ALN Interview



Interview with Peter Lor

Contents - Peter Lor


Born in the Netherlands, Peter emigrated to South Africa where he studied at the universities of Stellenbosch and Pretoria - later studying at Caen in France. Following appointments as University Librarian at the University of Bophuthatswana, Assistant Director of the State Library, Pretoria, and Professor in the University of South Africa's Department of Library and Information Science, Peter Lor was the Director of the State Library. He subsequently became the National Librarian and Chief Executive Officer of the National Library of South Africa, which was formed in November 1999 by the amalgamation of the State Library with the South African Library. In addition, he has served on the boards of directors of a number of non-profit foundations, including the boards of SABINET (the South African Bibliographic and Information Network), the Foundation for Library and Information Services Development (as its Executive Director), and the Book Development Foundation.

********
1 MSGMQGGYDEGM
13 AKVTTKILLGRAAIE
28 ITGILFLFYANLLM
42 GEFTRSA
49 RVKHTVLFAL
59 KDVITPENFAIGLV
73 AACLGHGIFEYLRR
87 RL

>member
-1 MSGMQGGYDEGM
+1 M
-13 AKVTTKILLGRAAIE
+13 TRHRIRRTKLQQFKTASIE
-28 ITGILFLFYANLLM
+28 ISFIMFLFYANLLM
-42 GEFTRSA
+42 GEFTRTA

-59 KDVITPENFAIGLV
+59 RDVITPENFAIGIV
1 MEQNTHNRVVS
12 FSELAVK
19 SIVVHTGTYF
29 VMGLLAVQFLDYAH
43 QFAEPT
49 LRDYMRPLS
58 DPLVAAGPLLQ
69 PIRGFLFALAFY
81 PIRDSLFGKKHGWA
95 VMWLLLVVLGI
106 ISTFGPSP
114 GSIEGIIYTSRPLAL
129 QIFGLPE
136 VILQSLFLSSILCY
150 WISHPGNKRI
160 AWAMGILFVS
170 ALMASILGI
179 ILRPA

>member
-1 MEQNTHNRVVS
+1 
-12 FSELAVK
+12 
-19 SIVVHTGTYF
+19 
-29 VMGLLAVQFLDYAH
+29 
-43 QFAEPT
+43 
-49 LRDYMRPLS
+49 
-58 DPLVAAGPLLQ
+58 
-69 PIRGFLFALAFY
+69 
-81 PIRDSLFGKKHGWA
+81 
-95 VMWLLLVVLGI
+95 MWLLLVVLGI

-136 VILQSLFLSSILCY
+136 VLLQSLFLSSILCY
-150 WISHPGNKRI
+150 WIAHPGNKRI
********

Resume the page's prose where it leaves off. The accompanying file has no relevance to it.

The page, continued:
Professor Lor has been a very active contributor to IFLA and has chaired the Advisory Board of IFLA's Action for Development through Libraries Programme (ALP), the interim standing committee of IFLA's Section of Library and Information Science Journals. From 1996 to 1998 he was vice-chairperson of the Standing Conference of African National and University Libraries in Eastern, Central and Southern Africa.